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If you've been wondering why we have butts, wonder no more! We have an answer for you.

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Why do we have butts? It might seem like a cheeky question, but if you look around the animal kingdom, even at our closest relatives, big butts are pretty uniquely human.

So why would evolution grant us such an asset? We have a few hypotheses. So, our butts are made primarily of two things: fat and muscle.

And each likely has its own evolutionary role to play. Like, in general, fat is a resource that’s useful for our brains as they develop. A 2016 study proposed that development of both our large brains, and our fat stores, coincided with the time our ancestors came down from the trees.

See, it takes less energy to transport all that fat when you’re walking versus when you’re climbing. So by walking on two legs, we could carry more fat, allowing us to develop and power a bigger brain. Or, so the hypothesis goes.

There’s still plenty we don’t know about the evolution of fat, and bum fat in particular. It’s tough to track, because it isn’t preserved very well in fossils. However, we’re in slightly firmer territory with the muscle part of all this: the gluteus maximus.

It’s the biggest muscle in our bodies -- which is only the case for humans, not our ape relatives. We’re also the only primates that habitually walk on two legs, so for nearly 200 years, scientists have thought that these two observations are probably related. Now, your gluteus maximus isn’t actually used much when you walk on flat ground.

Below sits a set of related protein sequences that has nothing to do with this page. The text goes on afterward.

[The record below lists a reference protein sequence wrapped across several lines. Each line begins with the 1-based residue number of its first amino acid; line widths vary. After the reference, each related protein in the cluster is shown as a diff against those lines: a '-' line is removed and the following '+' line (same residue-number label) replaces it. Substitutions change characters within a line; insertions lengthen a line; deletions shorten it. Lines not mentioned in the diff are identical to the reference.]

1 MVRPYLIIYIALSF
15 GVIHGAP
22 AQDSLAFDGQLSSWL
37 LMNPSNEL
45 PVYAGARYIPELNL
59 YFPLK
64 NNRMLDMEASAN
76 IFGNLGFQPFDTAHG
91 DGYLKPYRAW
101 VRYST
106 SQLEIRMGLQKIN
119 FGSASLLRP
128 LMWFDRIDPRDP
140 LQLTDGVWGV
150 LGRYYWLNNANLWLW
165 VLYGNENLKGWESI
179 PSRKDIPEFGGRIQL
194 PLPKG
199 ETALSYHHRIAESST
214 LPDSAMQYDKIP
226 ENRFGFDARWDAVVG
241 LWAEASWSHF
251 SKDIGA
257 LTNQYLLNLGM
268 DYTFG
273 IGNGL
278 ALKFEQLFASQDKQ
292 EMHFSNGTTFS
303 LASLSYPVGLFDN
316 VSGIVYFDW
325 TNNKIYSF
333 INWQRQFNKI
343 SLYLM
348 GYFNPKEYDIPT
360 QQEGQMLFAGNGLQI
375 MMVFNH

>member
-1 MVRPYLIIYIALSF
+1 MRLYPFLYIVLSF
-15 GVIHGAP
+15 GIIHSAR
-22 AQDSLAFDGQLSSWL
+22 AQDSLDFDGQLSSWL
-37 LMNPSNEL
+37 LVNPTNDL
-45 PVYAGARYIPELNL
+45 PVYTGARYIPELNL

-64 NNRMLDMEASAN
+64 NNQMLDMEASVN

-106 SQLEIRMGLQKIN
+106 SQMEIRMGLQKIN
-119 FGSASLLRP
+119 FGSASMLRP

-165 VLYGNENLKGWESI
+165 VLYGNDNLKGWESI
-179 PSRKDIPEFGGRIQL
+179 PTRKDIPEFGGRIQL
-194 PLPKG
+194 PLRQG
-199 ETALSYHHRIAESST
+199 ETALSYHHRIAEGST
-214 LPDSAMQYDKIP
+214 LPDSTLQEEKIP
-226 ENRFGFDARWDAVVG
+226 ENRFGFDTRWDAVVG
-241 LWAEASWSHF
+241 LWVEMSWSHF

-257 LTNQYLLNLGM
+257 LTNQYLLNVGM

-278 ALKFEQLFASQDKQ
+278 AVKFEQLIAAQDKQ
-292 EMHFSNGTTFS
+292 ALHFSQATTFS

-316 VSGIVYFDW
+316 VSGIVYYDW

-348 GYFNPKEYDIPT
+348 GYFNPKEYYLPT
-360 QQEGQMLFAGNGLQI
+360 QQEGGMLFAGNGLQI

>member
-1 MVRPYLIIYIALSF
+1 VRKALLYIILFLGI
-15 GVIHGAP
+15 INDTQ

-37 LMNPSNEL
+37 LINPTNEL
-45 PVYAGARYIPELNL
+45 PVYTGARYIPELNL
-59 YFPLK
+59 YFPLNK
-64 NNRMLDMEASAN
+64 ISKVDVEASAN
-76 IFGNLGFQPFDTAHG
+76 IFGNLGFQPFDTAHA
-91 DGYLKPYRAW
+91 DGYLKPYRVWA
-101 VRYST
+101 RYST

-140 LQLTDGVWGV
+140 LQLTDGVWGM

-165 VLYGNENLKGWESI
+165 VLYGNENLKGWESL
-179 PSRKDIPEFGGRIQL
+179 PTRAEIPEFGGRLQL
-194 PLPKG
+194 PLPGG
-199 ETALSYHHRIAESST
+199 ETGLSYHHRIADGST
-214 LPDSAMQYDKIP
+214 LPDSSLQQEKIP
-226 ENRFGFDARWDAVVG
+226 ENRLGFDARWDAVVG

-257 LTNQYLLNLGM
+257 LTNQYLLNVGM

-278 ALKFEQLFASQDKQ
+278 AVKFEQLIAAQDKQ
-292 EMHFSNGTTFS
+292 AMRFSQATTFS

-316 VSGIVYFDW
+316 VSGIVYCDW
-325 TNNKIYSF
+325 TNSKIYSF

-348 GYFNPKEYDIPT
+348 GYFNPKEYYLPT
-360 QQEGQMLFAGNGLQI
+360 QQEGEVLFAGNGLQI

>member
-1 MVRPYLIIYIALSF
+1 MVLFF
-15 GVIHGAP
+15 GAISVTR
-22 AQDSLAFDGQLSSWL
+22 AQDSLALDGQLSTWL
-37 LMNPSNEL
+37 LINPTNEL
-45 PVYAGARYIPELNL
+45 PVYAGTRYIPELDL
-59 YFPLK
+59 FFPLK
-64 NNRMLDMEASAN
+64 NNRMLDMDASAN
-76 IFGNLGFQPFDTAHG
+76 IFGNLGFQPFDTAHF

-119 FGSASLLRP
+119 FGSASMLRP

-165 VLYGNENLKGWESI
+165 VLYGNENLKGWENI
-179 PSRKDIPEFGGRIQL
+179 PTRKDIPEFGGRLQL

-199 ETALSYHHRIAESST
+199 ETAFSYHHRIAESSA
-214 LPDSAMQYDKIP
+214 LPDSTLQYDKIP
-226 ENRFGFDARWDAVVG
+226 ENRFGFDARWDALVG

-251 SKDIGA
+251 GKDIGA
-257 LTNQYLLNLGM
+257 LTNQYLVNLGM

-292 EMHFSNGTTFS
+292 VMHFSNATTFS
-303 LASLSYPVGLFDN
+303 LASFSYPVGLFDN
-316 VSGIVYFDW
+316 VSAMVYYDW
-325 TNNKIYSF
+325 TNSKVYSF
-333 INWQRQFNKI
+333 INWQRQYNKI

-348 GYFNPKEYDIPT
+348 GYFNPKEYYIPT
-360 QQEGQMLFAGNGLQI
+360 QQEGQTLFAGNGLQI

But it sure is used when you run. As your heel hits the ground with each stride, your body angles forward. And it’s that big gluteus maximus that’s partly responsible for stabilizing your body and pulling it back.

Like fat, muscles aren’t usually preserved as fossils — but the bones they attach to are. And the functions of bones and muscles are closely related, so we can make inferences about the evolution of one from the other. We know that of our various ancestors, Homo erectus had a pretty human-looking pelvis by around two million years ago -- which could mean a human-looking butt.

This came along with a bunch of other features that make us good runners. Things like long Achilles tendons, short toes, and long legs. Humans are the only primates that can run long distances.

And scientists think distance running helped us evolve new strategies for obtaining food -- by chasing prey to exhaustion, or quickly getting to carcasses to scavenge them. So butts would have been a key advantage for hunting. In support of this idea, the evolution of the butt roughly corresponds to a time anthropologists think our diet increased in protein — possibly because we were better at running after our food.

And in turn, all that protein was once again helpful for developing those big brains of ours. So the next time you’re out for a run or even thinking through a tough problem, remember… thank your butt. It’s a big part of being human.

Thanks for watching this episode of SciShow. If you enjoy completely earnest discussions of the science of butts, you’ll probably like the podcast with a dedicated butt-related segment: SciShow Tangents. It’s a lightly competitive knowledge showcase where the hosts try to outdo each other with esoteric science knowledge.

Be sure to stay until the very end to hear Butt One More

Thing: the weekly butt fact that ends each episode. Get it wherever fine podcasts are available! [♪OUTRO].